Although December, especially Christmas, is a busy time for us, January is not the month to sit back and do nothing. This and the following month is where most of the jobs that were noted during the year are done.
Making and wiring frames is the biggest task and the first job is to drill all the side bars. This is done on a pillar drill with a homemade jig. I usually take the equipment home for this as I can watch TV while drilling and also it’s warmer than the bee unit. This season we calculated that we would need about one thousand five hundred frames and after two days of drilling and eyeleting, they were finally done. You may wonder why we do not just buy wired foundation and save all the bother, but we worked it out that over the years we can make a significant saving by wiring the frames and embedding the foundation. On a small scale it would not be worth it. The savings come when the old comb is finally melted out, as the frame is then ready with the wire still in place, so it’s just a case of embedding new foundation which takes only seconds.
There are always boxes to replace as we are moving all our stock onto polystyrene. We are about half way through our colonies, so hopefully this year the majority will be transferred over. This should all be in place by the end of 2017, as that is the goal we set out for this project. The poly boxes are given two coats of masonry paint as added protection against the elements and so far has proved to have done the job well. Before stacking them away, they are given a full compliment of new frames, but these will not have the foundation embedded until just before they are needed.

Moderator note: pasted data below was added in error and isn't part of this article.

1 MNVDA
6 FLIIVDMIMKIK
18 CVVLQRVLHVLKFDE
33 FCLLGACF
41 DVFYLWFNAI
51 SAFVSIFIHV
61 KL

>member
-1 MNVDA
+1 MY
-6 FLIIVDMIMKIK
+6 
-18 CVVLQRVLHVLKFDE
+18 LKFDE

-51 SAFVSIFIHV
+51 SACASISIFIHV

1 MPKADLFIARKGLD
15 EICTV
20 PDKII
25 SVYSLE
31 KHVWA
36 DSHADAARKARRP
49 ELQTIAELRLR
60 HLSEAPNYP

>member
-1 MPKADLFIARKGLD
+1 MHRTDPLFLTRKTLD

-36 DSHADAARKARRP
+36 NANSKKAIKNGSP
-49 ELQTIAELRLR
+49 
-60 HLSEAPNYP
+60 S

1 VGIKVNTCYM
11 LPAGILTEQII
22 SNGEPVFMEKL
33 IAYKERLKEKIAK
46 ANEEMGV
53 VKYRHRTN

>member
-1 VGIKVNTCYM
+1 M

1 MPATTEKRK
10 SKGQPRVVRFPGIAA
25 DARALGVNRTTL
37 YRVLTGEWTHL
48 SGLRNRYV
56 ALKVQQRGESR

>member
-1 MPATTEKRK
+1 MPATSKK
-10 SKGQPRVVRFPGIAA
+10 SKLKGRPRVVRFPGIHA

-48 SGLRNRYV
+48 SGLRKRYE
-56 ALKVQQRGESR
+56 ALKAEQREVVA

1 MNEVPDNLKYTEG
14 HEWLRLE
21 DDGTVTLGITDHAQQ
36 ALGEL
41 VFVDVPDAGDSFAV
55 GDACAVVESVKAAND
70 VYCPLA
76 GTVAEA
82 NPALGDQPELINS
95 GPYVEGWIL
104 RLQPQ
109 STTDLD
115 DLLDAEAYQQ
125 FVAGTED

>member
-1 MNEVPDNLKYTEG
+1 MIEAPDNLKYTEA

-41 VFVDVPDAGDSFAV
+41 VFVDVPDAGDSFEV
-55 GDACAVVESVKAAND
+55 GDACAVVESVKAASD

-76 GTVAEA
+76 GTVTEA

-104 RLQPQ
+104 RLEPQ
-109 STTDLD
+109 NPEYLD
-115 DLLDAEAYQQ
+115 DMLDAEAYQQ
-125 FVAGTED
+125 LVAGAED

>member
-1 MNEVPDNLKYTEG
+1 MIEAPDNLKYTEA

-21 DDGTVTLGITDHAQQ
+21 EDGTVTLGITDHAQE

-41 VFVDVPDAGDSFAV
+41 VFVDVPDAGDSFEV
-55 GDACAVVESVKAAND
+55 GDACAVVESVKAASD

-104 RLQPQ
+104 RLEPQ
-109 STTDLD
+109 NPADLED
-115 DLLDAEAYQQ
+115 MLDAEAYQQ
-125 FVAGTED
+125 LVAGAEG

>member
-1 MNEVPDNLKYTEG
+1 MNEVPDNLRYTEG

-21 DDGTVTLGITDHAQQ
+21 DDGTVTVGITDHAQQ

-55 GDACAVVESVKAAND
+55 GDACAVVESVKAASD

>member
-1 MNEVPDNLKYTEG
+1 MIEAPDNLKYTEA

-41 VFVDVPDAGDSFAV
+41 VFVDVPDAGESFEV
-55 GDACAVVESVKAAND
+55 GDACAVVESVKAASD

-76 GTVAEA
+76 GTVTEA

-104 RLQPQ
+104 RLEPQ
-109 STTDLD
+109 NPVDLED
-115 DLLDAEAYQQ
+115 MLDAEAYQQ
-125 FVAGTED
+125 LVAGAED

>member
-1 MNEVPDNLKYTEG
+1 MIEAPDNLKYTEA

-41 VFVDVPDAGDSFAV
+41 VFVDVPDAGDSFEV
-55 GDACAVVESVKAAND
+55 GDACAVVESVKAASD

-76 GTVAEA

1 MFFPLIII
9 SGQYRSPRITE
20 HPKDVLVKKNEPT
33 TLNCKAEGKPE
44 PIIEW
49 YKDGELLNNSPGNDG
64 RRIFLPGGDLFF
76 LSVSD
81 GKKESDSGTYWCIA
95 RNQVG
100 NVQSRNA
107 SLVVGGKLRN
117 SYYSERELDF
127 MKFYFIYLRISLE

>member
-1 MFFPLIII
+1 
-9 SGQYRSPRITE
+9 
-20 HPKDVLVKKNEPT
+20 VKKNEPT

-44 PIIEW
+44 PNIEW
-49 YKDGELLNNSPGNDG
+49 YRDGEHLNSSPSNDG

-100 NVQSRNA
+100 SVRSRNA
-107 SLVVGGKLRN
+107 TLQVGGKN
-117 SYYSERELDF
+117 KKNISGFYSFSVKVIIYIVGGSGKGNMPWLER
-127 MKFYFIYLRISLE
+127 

We obtained a couple of new apiaries over the last few months and these have now got the stands in place ready for the hives. As they are our furthest apiaries, the hives that we are in the process of moving are from some of our more local sites. The local ones are being re-stocked with the over wintered nucs as it is much easier to move equipment about locally, and besides, if we forget anything it is not so far to travel. Travel costs are one of our biggest drain on resources so it make sense to do it this way.
January has also been the time for our varroa control by sublimation of oxalic acid (api-bioxal). We have seen great results from this treatment over the past few years and so we will continue to treat this way. A second sublimation is done ten days later.
I know it seems a way off but next month will see our queen rearing moved to a new site. Having had a few issues with the old site, with a couple of mating nucs stolen and tampered with, it was time to move. The new site is more sheltered and security is better. We shall see if we get similar results from this new site.